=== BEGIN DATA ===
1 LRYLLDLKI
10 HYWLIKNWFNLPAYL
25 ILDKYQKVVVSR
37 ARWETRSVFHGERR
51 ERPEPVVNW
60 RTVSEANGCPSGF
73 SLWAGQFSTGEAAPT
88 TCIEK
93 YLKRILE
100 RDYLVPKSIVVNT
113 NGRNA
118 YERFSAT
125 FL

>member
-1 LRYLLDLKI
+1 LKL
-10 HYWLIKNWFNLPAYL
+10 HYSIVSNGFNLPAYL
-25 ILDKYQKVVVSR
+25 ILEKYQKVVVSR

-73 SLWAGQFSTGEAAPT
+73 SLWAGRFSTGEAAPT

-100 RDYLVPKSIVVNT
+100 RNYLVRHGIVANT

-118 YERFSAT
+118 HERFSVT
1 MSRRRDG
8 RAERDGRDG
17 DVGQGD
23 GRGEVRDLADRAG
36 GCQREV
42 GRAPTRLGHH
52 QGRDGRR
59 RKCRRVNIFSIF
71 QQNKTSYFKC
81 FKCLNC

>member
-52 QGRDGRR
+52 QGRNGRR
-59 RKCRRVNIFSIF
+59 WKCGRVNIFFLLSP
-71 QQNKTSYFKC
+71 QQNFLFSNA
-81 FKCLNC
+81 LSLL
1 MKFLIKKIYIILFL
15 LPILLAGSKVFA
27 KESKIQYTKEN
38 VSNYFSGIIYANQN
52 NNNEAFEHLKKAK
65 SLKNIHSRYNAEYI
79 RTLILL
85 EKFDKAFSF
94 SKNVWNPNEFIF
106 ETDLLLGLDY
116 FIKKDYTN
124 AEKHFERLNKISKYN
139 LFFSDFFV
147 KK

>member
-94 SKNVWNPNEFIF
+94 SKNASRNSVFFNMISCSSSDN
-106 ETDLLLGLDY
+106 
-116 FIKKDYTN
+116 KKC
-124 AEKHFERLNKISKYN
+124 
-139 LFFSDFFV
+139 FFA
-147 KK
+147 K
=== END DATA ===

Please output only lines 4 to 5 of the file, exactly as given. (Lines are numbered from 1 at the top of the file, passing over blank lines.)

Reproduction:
37 ARWETRSVFHGERR
51 ERPEPVVNW